It’s not very often I come across a resource for children and adults that makes me feel excited and passionate but that’s what happened with Tutorfair. I’m delighted to be sharing with you Joe’s 5 best fiction books to improve your creative writing but first, here are a few things that I think are important about Tutorfair.
Their mission is simple:
Help kids succeed
It’s their promise that makes this a tutor service with a difference …
For every student who pays, we give free tutoring to a child who can’t.
How awesome is that!
At the time of preparing this post, they’ve given free tutoring to 7778 students involving 926 tutors in 21 school.
Joe is a professional tutor with Tutorfair and I know you will find some great tips in his guest post not only for children but for adults too 🙂
There is nothing more exciting than creating characters from scratch or building a world in your mind. However, for some budding creative writers it helps to look at other books to kick-start your imagination. Over my time as an English tutor at Tutorfair, I have found that other writers’ stories are often a great springboard for students to write new stories of their own. Shaz has kindly invited me to write a guest post for Jera’s Jamboree, so without further ado, here are my top five fiction books for improving creative writing.
1) The BFG
The great thing about writing creatively is that you can throw all the regular rules of grammar and vocabulary out the window if it feels right. The Big Friendly Giant is a modern classic of children’s literature because of the popularity of its main character who despite telling us not to ’gobblefunk around with words’, does exactly that. Roald Dahl loved to make up new words like ‘snozzcumber’ and ‘whizzpop’ and to play with sayings like ‘two rights don’t make a left’. Through breaking the rules, Roald Dahl was able to create a loveable rebel in the BFG and his example could inspire a very fun creative writing tuition session.
2) The Lion, the Witch and the Wardrobe
There are few things more effective in inspiring a child’s imagination than turning the ordinary into the extraordinary. One of the most famous examples of ‘doorway-to-a-new-world’ fantasy fiction is the first in C S Lewis’s The Chronicles of Narnia series, The Lion, the Witch and the Wardrobe. Stumbling out of a closet full of fur coats into a winter wonderland, many readers could imagine themselves as the main character Lucy. Sometimes using the first part of a story from another text can help a child force themselves to imagine the next steps in their own fantasy tale: could she walk out into a dystopian desert? Or an underwater cave? The possibilities are limitless!
3) A Monster Calls
This heart-wrenching story written by Patrick Ness, and based on an original idea of Siobhan Dowd, follows the journey of a young boy struggling to cope with the loss of someone very close to him. It contains stories within the main story as told by a monster which help guide the child to a state of acceptance. From a creative writing perspective, children could easily be inspired to write their own stories based on what they’ve read. They could start with a moral message that they want to finish with and then build their story up to that point. Re-working some of the stories into other forms like a beat poem, a monologue or a TV script is a foolproof way to fire up a student’s creative powers.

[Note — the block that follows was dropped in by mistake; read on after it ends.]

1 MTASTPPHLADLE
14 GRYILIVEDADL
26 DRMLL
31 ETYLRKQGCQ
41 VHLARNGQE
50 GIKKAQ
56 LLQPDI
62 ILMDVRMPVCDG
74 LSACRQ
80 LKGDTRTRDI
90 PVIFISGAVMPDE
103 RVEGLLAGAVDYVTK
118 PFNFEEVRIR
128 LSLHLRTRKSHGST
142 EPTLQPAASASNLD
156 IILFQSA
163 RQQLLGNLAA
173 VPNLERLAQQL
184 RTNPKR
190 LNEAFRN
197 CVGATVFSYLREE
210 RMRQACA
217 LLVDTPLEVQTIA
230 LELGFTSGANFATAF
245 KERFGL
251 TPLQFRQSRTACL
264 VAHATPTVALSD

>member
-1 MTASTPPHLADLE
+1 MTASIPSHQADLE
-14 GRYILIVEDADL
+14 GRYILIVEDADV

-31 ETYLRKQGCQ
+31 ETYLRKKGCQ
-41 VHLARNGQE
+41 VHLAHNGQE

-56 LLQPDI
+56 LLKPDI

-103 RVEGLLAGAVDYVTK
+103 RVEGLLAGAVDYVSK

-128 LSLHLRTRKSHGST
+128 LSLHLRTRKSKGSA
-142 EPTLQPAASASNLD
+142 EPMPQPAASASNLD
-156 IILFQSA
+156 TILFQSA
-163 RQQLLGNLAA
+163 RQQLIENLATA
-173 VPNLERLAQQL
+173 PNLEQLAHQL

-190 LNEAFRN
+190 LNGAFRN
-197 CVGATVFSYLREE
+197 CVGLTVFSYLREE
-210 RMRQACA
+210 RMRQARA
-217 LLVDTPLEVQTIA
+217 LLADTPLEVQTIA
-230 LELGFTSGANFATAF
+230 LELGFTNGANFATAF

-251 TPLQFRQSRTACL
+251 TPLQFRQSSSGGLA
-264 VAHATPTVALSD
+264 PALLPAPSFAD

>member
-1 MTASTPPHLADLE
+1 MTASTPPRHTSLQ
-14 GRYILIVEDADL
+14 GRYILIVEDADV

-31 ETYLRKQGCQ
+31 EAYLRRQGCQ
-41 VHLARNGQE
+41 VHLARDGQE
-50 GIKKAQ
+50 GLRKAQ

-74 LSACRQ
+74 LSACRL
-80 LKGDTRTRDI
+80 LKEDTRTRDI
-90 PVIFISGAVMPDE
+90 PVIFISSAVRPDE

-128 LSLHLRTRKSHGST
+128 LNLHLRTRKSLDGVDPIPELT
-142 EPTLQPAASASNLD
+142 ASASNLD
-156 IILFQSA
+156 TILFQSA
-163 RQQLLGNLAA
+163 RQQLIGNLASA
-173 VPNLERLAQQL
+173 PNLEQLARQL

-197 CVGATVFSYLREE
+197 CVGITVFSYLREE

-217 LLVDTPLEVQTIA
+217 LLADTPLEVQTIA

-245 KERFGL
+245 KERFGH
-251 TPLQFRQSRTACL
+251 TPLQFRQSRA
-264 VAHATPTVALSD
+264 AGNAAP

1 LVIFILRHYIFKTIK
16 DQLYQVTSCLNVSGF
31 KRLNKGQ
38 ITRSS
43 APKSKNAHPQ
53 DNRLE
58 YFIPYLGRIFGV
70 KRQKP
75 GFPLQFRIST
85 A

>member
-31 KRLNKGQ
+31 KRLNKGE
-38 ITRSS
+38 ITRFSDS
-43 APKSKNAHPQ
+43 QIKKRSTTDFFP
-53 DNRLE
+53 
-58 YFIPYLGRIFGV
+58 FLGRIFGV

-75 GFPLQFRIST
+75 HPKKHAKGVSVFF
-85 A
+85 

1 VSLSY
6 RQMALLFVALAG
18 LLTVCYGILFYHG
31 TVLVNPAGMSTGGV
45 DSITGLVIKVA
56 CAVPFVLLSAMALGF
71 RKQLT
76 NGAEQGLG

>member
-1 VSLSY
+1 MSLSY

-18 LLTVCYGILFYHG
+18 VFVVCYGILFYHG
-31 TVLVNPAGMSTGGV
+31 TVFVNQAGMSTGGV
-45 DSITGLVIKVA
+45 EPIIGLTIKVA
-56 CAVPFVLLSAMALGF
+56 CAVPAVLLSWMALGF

4) The Boy in the Striped Pyjamas
John Boyne’s poignant World War Two novella about the triumph of friendship over adversity and prejudice is a great example of how to shape a narrative through the eyes of a specific character, which in this case is a young boy. An expert English tutor would be able to help a student identify the words and sentence structures that create the compelling voice of the character and then help a child do the same with their own protagonist. Continuing the story or even rewriting another one in the same voice is a valuable way to help a child learn how to maintain discipline in their writing, whilst also aiding to improve their reading comprehension.
5) One Hundred Years of Solitude
For older students, there is one novel that really stands out when it comes to rich, descriptive prose and layered plotting: One Hundred Years of Solitude by Nobel laureate Gabriel Garcia Marquez. Interweaving the life stories of different members of a Colombian family, Marquez’s ideas are achingly beautiful and expressed so succinctly. Just look at the first line: ‘Many years later, as he faced the firing squad, Colonel Aureliano Buendia was to remember that distant afternoon when his father took him to discover ice’. A useful starting point for tutors would be to ask their student to pick three items randomly from a prepared list and then create a plot from the choices.
Finally, another useful way to get young people engaging with reading and creative writing is to encourage them to complete Jera’s Jamboree Reading Challenge. Often, the best books are those that you don’t actively seek out, but rather those that are chosen for you or are from a genre you wouldn’t normally read. Try it and see!
At Tutorfair, we have a rich, vibrant community of English tutors who can help children and adults improve their creative writing or even get started. Many of us have worked in education and love to bring our experience and passion for English learning to our expert tuition sessions.
This post was written by Joe, a qualified teacher and professional tutor at Tutorfair.
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